In addition to his role at Ryerson, Lehner is currently serving as chairman of the Metals Service Center Institute. That position allows him to expound on one of his major causes, American manufacturing and the need to build. He’s seen firsthand what the deterioration of the industrial base can do.

“I lived through Youngstown when it was prosperous, and I lived through Youngstown when Bruce Springsteen was writing songs about it. And when he writes a song about your town, it’s not because things are going well,” he says.

He advocates for a major infrastructure build, but not just the kind that covers roads, bridges and waterways. He looks at investments in the infrastructure of mobility, in health and wellness and quality of life. But it all comes back to building. “Eisenhower built the interstate. He knew by doing it as a national security exercise he was also going to create the modern automobile industry. It’s OK to dream big, but you’ve got to build.”

Digitalize or Die
Of all the ways in which Ryerson has been transformed in the years since Lehner joined the organization, perhaps none is more meaningful than the way the company has been at the vanguard in the use of analytics, digitalization and eCommerce, among others. And the CEO has been the driving force.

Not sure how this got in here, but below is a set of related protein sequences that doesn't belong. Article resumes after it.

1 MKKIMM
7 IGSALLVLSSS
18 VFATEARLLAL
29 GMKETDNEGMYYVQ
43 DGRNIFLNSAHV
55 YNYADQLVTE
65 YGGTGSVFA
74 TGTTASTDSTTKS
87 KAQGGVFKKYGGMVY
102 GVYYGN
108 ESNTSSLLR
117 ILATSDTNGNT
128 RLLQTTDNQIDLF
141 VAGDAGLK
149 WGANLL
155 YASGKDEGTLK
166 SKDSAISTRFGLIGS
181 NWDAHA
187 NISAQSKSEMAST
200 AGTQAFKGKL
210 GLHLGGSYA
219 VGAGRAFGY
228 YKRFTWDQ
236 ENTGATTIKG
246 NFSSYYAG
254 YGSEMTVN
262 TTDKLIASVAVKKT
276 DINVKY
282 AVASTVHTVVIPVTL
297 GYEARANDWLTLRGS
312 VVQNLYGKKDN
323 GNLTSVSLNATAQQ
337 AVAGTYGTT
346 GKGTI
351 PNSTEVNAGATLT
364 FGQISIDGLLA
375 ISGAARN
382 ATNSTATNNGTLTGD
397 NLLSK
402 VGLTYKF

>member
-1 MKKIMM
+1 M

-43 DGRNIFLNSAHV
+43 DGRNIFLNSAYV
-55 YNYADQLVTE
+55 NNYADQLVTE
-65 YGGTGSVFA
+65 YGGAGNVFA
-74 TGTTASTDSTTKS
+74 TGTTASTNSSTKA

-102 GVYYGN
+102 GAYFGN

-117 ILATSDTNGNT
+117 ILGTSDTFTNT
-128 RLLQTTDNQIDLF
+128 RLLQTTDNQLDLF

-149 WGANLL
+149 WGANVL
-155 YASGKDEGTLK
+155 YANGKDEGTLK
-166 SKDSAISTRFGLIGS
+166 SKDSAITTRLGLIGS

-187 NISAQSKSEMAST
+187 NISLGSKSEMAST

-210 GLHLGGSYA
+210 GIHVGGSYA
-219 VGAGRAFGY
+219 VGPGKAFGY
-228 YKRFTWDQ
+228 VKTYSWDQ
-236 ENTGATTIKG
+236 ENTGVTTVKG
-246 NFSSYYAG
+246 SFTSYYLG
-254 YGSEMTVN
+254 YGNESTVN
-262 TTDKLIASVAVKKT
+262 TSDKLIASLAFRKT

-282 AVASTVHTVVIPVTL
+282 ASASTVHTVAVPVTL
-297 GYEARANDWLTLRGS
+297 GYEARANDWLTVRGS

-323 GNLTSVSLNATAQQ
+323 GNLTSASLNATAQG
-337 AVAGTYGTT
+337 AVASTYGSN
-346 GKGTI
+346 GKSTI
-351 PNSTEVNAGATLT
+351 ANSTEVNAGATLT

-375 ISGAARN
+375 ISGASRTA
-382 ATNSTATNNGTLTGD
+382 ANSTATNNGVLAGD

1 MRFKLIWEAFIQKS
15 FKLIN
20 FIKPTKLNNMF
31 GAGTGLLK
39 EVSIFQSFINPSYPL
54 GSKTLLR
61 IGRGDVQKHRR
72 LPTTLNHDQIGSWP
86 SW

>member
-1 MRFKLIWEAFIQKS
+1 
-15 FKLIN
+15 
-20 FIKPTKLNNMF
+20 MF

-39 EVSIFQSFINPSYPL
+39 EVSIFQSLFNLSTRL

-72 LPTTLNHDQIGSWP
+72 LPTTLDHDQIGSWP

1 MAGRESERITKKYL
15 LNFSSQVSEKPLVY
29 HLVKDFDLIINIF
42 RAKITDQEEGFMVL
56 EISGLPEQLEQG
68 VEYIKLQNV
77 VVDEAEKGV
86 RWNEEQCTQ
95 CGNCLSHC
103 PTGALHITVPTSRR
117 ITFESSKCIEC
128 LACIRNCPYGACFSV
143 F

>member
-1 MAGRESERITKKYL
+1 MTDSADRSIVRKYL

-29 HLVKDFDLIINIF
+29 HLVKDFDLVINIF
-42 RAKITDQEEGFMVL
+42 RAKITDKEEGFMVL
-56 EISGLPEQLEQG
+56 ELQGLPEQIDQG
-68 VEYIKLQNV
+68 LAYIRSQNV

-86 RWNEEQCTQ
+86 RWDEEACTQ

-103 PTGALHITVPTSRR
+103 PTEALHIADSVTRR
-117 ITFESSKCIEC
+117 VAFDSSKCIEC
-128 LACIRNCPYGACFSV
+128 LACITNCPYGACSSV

“I’ve been the champion, but it wasn’t that hard to find acolytes and apostles,” he says.

Indeed, Ryerson’s sales staff crows about the opportunities available to them.

“One of the great things about working for Ryerson is all of the tools we have at our advantage,” says Amanda Seabaugh, director of emerging vertical markets.

Those tools include software such as Salesforce and Power BI or internally generated programs, all of which “put a lot of data at our fingertips,” says Jodi West, general manager, global accounts.

To Lehner, digitalization is merely the latest word that captures a trend that’s been going on since the dawn of the Industrial Revolution. “I consider the digitalization issue a question you might have asked somebody 100 years ago: Are you going to take that horse or are you going to take that car. Are you going to use Wi-Fi or six-column paper? Or are you going to use fax or use the mail?

“Sometimes you just need to accelerate things.”

And acceleration is central to Ryerson’s approach to business, whether it’s speed to turn around a quote or speed to deliver a product to the customer. “Could we do it fast?” North-West Region President Mike Burbach asks. “And if we’re doing it fast, can we do it faster?”

Ryerson has also embraced e-commerce, which has renewed relevance in the market after a shaky start more than a decade ago. Its role in the supply chain became more obvious during the height of the pandemic, when a digital transaction suddenly seemed a lot more attractive.